Curbside Classic: 1973 Plymouth Fury III Sedan – Fuselage Friday

The more daring something is, the more it’s likely to invoke strong opinions. Debuting for the 1969 model year, the “Fuselage” C-body Mopars were certainly a bold artistic statement. A sharp contrast to their boxier predecessors, as well as their crispier-styled GM and Ford competitors, the Fuselage Chryslers solicited a deep divide of lovers and haters, with seemingly more falling into the latter category. But as the greatest fictitious adman, Don Draper, said, “If you don’t like what they’re saying, change the conversation”.

With their much more conservative full-redesign another year out, Chrysler designers sought to give the futuristic C-bodies more traditional faces for the design cycle’s final 1973 model year in order to soften their polarapolarity.

Exclusively Plymouth-speaking, with the exception of the somewhat blockier-looking initial 1969 models, the 1970-1972 full-size Plymouths wore rather sleek, flowing styling. Highlighted up front by very forward looking loop bumpers, the wind-tunneled bodies of the big Furys did indeed look like they could possibly take flight — from afar that is, as up close they were positively massive cars.

Stylists took one final stab at making a bold statement for 1972, going for a busier and more polarizing front end, with a distinctive twin-loop front bumper and higher trims’ truly hidden headlights. Sales of this Fury III 4-door sedan, the second-most popular Fury after the Fury III 4-door hardtop, remained constant at 46K units, but for Fuselage’s final 1973 model year, Plymouth stylists would give the car some rather significant visual changes once again.

Going the opposite direction of the rather out-of-this-world 1972s, the 1973 Plymouth Fury sported a much simpler and conventional front end, ditching the loop bumper, split grilles, and available hidden headlights for a plainer finely-textured grille and quad exposed headlights across the board. A new hood was also in order, featuring a raised, arrow-shaped power dome.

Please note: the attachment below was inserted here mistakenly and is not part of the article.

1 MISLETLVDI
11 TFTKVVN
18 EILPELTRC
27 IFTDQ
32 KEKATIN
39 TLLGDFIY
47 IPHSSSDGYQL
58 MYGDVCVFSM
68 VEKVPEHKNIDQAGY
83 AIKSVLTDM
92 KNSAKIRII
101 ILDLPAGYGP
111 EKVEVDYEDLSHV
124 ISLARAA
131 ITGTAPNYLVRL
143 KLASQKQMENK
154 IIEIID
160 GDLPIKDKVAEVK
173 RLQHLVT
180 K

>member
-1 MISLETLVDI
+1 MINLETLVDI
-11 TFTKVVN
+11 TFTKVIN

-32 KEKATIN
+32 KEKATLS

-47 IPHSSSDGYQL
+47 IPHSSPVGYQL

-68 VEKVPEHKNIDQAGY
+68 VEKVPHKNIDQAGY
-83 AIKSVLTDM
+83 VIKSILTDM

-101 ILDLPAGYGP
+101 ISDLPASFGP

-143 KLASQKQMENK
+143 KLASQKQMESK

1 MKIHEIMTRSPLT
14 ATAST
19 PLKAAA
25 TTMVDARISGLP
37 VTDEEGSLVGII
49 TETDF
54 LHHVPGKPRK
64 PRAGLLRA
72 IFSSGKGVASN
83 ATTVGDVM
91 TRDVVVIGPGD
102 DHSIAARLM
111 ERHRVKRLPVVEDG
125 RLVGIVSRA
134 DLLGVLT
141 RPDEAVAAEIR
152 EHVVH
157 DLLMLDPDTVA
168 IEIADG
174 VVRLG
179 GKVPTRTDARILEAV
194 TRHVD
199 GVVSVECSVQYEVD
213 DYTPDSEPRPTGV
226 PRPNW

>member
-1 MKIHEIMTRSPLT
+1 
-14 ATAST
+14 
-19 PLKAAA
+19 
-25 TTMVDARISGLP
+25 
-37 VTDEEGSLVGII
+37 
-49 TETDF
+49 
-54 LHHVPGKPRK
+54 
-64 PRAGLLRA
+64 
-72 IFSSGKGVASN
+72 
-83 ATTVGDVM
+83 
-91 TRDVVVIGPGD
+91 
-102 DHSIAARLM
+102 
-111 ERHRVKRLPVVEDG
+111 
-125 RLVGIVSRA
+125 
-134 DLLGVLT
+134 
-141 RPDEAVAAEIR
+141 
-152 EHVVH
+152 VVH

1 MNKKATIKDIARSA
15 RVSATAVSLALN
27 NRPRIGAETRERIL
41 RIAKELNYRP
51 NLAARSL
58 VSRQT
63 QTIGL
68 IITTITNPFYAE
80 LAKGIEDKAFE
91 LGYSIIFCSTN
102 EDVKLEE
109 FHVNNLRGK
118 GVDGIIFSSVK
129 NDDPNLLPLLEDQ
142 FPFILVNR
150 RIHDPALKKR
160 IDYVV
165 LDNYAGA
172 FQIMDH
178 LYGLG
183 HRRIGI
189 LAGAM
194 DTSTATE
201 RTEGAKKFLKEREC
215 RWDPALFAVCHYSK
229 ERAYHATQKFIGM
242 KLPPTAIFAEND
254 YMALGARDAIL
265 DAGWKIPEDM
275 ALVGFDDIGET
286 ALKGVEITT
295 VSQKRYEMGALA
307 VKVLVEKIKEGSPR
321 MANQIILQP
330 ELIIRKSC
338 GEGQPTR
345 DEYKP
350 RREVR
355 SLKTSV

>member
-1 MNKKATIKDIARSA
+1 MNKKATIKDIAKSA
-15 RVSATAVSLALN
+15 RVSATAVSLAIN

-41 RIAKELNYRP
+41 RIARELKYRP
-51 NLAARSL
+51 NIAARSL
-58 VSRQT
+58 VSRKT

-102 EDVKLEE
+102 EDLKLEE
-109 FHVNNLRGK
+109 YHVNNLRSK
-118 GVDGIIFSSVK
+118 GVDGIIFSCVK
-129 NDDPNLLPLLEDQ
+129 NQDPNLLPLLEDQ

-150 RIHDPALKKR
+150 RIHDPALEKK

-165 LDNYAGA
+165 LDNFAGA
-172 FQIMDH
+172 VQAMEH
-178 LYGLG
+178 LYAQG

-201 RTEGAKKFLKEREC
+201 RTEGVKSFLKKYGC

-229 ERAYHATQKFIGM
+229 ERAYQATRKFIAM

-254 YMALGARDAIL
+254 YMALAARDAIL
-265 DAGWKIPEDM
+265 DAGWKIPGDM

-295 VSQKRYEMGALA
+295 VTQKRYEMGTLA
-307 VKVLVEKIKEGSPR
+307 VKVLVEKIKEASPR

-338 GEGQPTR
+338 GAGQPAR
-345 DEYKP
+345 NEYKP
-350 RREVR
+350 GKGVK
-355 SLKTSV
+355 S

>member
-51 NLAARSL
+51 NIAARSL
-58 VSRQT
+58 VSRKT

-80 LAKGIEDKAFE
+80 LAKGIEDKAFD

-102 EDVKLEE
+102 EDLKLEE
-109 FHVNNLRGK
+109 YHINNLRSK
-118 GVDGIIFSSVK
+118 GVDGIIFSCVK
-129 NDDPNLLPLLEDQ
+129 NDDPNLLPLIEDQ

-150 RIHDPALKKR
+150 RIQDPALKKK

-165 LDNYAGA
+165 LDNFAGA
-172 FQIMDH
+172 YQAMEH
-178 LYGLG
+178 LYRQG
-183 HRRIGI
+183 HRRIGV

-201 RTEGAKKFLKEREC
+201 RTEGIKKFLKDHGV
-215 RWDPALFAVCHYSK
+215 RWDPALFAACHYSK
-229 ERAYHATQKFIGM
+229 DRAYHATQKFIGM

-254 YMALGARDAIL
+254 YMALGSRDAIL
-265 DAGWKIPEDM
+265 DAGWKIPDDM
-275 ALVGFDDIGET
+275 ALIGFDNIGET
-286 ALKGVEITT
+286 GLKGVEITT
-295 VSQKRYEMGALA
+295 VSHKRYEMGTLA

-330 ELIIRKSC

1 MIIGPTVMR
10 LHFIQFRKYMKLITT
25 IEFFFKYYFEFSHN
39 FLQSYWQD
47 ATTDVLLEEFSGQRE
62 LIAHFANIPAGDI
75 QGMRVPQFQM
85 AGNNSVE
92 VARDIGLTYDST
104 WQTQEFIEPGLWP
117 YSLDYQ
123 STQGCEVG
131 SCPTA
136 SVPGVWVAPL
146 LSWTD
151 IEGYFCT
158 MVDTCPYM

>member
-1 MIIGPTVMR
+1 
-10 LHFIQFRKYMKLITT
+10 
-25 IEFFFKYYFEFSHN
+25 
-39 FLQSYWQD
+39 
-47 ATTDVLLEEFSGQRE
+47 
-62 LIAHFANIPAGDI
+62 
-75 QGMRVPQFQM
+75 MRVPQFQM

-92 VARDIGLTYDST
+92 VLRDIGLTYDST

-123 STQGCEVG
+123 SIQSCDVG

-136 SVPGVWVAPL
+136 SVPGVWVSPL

The rear of the car was also redesigned, highlighted by new vertically-oriented teardrop-shaped taillights that were somewhat reminiscent of the Oldsmobile Ninety-Eight’s. Actually, along with the revised rear quarter panels, the ’73 Fury sported a hint of tailfin. Despite no changes to the actual decklid, the new rear end design gave the trunk of the car a physically higher and more prominent look.

Beyond the new exterior styling, little was changed for the Fuselage Furys’ final year. There was a little reshuffling of exterior colors and the electronic Chronometer clock was now standard in the range-topping Gran Coupe and Gran Sedan models. Apart from this, the Fury remained largely unchanged from an equipment standpoint.

Despite the more conservative, and frankly, boring styling, Fury sales slid by a noticeable amount for the 1973 models. This was likely due to a number of contributing factors, the primary one being simply that the Fuselage bodies had reached the end of their shelf life.

Completely redesigned C-bodies would arrive for the 1974 model year and unfortunately just in time for the 1973 Arab Oil Embargo, which killed any chances for the new models to achieve any impressive sales totals. Despite handsome and far less controversial clothes, the 1974 C-bodies, and the Plymouths in particular, failed to turn many heads, relegating them to also-ran status for their short lifespan.

As for the Fuselage Furys, I personally much prefer the more daring 1970-1972 models, which I feel best capture the full effect of what designers were going for. The 1973 restyling just didn’t mesh as well with the body. It was like an Italian restaurant running out of sauce and serving spaghetti topped with salsa. In the end, the Fuselage C-bodies failed at gaining mainstream acceptance and greatly influencing the design of automobiles in the years that followed, two things Chrysler undeniable hoped for. Their greatest lasting legacy might just be their ability to still ignite a sharp debate. I guess some conversations can never be changed.

Photographed: Whitman, MA – April 2017

P.S. – Especially since I pulled up in my car, I got sketched out by a watching neighbor so I unfortunately just took these 3 pictures.

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1971 Plymouth Fury III